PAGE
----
Elliott described one situation where associates brought in a large case, which led to jostling about who would handle certain duties and what partners’ role would be. Such conversations can easily lead to distribution of profits. For a paralegal, whose workload, reputation and even compensation are tied to the work of a supervising attorney, these matters can get personal.
“All this boils down to relationships and how you relate to the people within your firm,” Elliott said.
Paralegals in the middle
“If you get more than a dozen people in your office, you’re going to have personality conflict, and that’s perceived as office politics,” said Mary Powell, an office manager at Faison Law Group in Durham.
The knack of negotiating those personalities, without creating more conflict, distinguishes those who fare well in professional firms. For paralegals, the situation is especially challenging because they are often caught in the middle, between attorneys or between attorneys and support staff.
At Powell’s firm, paralegals are assigned to cases, not to attorneys, which means they may find themselves with competing demands.
“What happens is the paralegal ends up at three o’clock in the afternoon with three deadlines, each taking three hours for three different attorneys,” Powell said. At that point, the paralegal has to ask the attorneys to prioritize the work, communicating a desire to get the job done while seeking a solution to an impossible task.
“You always have somebody to go to, so don’t hesitate to go,” Powell said. “Don’t try to work in a vacuum.”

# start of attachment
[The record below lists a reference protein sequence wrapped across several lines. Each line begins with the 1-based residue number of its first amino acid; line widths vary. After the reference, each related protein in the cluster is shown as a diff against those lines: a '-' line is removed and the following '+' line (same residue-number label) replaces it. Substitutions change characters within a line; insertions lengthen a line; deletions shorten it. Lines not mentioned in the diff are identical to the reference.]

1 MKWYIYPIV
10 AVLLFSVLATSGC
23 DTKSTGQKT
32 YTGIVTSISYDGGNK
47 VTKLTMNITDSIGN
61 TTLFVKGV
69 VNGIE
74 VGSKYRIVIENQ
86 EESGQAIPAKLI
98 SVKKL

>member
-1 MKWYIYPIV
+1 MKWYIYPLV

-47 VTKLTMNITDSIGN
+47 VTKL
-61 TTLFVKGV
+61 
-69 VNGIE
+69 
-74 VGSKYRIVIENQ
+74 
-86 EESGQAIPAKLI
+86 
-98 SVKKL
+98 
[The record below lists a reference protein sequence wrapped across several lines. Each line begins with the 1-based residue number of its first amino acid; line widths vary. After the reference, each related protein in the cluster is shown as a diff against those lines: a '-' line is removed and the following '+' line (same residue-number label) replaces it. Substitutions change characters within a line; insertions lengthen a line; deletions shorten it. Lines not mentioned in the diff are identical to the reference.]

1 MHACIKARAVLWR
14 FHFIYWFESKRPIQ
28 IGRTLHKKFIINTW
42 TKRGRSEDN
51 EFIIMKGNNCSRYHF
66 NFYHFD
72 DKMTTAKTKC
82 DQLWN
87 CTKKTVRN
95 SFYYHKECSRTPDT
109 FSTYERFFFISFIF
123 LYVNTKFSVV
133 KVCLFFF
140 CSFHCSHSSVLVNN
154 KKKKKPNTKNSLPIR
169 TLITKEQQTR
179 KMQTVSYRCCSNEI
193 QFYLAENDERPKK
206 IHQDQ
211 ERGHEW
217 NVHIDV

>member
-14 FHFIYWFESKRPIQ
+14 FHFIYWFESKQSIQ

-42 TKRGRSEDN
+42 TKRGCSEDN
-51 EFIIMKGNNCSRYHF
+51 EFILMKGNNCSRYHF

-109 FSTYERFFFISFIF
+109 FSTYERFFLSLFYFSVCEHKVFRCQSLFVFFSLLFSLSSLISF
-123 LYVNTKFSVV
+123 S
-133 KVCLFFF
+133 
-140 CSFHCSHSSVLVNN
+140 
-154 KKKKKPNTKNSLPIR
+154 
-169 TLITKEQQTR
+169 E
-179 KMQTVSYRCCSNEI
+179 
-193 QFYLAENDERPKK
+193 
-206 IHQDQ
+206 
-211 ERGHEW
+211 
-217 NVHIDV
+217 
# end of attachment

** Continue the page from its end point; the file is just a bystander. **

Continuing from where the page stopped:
Stell and Elliott agreed that paralegals often feel pulled in different directions by people with various levels of authority. Keeping everyone happy is a tall order, but a critical career skill.
“The key to being really successful in navigating office politics is to understand what the relationships are and how they affect you,” Elliott said. “There are layers of relationships. You have the people you work for and you should be loyal to — your partner or your associates — but you also need to be loyal to the people that are like you, the paralegals.”
In some offices, paralegals are outnumbered by lawyers and staff. That adds to the challenging fact that paralegals occupy a gray area, performing complex work that requires legal expertise, but not quite attorneys, either, Stell said. Such issues of hierarchy and power can trigger resentments.
Stell’s advice? Focus on the common goal of getting clients’ work done in the best way possible. Being a good listener is another great skill when you need to manage others’ expectations, she said: “We have to make sure our words aren’t condescending to other staff people, but that we’re not trying to replace the attorneys, so you’re constantly in this place of trying to be a peacemaker, almost.”
Steer clear of gossip and other pitfalls
Some of the best professional advice Elliott ever has received came from the first managing partner she worked for: When the office drama bubbles up, put your head down and get your work done.
“That has served me very well,” Elliott said. “You don’t ignore it, exactly, because you need to know what going on — it may affect you. But if you’re still working and still producing, there’s not going to be any cause for concern.”
Good intentions aside, getting caught up in office gossip is an easy mistake. Sharing confidential matters can give someone a way to feel important. A partner’s secretary, for example, may be privy to a great deal of information that she passes along to others to increase her own standing.